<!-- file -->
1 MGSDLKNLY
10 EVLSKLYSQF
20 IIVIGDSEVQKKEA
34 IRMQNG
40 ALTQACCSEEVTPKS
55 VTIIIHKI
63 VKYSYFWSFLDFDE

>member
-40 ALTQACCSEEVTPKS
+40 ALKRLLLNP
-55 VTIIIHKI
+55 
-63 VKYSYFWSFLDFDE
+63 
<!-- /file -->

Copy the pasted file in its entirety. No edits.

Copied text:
1 MGSDLKNLY
10 EVLSKLYSQF
20 IIVIGDSEVQKKEA
34 IRMQNG
40 ALTQACCSEEVTPKS
55 VTIIIHKI
63 VKYSYFWSFLDFDE

>member
-40 ALTQACCSEEVTPKS
+40 ALKRLLLNP
-55 VTIIIHKI
+55 
-63 VKYSYFWSFLDFDE
+63 